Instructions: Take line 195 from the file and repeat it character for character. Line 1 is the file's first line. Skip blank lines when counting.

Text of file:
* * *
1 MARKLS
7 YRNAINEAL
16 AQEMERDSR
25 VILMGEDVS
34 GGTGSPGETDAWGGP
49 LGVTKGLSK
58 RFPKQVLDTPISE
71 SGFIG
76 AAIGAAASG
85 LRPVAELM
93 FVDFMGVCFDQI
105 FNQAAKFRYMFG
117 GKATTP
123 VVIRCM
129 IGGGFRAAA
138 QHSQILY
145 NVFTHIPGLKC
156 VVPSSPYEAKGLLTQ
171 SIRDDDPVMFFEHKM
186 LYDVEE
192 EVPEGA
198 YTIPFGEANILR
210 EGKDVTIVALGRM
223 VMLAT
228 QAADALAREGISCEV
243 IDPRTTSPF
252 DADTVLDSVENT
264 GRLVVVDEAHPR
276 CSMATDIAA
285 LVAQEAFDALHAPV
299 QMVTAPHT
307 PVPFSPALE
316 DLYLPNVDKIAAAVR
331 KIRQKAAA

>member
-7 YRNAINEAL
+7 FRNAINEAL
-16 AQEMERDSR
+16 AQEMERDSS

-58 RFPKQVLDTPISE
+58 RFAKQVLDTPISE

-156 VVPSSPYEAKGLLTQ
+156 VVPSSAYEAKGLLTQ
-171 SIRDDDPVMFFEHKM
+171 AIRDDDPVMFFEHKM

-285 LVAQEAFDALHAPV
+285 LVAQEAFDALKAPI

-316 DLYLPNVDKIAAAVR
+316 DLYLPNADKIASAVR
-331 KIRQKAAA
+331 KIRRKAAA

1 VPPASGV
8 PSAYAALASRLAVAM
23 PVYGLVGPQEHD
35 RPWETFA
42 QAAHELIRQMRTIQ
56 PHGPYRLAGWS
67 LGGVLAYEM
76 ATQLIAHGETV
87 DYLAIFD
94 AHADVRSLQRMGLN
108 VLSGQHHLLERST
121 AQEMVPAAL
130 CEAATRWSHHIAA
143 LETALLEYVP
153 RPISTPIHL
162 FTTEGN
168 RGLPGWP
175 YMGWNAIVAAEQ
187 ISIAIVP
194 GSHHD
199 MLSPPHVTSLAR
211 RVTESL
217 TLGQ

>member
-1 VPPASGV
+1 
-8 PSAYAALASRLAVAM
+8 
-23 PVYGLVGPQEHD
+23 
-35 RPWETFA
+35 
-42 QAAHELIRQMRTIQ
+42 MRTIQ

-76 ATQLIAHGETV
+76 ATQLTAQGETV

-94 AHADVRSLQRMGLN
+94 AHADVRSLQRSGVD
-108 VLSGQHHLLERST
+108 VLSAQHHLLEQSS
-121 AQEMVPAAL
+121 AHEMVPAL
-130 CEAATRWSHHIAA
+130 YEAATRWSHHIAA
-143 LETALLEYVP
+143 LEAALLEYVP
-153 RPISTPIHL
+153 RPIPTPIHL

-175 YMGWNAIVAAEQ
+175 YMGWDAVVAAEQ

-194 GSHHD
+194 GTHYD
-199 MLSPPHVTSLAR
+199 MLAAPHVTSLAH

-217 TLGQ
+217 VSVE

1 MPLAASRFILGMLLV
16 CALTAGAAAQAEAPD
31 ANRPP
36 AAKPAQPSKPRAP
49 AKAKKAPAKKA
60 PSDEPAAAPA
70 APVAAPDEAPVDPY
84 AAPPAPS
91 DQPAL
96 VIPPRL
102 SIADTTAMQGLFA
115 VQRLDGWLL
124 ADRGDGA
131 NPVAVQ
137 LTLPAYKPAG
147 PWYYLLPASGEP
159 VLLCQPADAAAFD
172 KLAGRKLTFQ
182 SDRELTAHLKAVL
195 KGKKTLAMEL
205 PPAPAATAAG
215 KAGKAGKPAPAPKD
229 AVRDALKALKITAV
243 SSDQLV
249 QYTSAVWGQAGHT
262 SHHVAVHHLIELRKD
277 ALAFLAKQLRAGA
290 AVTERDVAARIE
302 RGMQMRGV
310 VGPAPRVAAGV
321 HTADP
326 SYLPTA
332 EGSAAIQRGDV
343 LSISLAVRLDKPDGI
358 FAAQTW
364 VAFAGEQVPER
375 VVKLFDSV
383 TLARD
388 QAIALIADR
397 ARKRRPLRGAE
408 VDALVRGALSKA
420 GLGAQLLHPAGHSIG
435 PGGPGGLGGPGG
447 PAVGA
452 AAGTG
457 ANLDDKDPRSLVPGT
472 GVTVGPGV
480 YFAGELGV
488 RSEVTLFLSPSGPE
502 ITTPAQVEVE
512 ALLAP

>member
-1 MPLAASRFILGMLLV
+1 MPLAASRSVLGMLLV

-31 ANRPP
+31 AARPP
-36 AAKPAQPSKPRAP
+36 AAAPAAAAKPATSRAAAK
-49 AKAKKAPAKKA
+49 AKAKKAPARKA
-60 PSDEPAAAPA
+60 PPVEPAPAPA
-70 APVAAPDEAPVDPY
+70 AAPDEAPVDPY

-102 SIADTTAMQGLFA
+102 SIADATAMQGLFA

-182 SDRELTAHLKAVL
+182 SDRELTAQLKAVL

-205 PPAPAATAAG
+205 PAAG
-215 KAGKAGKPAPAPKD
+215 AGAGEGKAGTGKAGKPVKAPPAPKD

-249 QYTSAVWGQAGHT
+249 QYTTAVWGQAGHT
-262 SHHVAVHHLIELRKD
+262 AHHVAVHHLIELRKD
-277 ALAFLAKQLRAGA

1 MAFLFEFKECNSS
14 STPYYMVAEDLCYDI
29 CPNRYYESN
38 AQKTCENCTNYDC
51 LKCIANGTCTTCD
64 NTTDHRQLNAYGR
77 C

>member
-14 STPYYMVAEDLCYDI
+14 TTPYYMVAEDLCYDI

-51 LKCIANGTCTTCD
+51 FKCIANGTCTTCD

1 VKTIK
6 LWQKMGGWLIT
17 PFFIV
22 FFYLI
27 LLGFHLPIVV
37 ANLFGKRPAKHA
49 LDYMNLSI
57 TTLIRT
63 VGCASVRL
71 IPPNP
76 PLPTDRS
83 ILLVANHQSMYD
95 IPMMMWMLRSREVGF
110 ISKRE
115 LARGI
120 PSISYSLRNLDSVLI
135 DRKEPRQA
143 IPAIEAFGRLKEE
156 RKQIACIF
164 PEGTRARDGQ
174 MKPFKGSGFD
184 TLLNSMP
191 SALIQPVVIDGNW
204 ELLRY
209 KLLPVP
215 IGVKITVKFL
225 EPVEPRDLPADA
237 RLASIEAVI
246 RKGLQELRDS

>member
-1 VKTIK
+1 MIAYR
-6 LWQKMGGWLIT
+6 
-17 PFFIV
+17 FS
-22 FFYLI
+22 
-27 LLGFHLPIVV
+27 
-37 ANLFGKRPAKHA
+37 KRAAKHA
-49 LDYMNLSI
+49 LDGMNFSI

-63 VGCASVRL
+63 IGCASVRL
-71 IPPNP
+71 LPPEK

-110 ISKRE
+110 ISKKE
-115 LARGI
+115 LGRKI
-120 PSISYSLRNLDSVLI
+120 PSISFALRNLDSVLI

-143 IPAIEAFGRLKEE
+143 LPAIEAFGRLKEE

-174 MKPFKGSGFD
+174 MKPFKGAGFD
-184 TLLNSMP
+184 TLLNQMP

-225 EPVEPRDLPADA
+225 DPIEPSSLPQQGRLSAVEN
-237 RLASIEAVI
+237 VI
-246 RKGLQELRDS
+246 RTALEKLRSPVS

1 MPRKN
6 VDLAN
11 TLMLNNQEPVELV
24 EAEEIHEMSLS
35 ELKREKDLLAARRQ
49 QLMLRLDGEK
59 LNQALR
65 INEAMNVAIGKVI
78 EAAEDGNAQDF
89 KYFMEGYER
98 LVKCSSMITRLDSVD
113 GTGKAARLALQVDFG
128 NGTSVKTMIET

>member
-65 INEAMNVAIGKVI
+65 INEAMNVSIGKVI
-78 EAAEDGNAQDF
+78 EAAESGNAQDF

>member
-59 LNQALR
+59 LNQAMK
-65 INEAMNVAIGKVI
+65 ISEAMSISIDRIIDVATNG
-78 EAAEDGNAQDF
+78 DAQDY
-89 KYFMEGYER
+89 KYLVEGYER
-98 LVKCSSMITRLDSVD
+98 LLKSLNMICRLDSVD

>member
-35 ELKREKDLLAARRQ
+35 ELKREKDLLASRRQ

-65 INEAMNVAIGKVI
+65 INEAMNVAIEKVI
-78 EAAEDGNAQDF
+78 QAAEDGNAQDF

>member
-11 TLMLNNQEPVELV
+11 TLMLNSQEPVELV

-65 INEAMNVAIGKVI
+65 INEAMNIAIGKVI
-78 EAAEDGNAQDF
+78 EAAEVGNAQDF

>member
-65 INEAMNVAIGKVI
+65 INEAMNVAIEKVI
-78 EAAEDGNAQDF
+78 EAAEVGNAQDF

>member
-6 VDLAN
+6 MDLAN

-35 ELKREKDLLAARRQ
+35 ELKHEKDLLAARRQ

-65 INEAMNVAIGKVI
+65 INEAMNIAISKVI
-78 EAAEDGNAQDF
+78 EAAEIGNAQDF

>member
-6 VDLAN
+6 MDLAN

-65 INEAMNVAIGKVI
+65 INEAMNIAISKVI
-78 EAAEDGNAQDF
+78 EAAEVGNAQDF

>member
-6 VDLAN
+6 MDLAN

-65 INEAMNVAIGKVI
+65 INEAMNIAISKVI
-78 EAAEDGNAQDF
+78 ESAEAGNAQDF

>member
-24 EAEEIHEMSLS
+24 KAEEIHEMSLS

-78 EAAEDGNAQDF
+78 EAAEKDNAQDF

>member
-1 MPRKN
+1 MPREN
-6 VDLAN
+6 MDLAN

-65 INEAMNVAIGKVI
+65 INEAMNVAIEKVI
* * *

-51 LKCIANGTCTTCD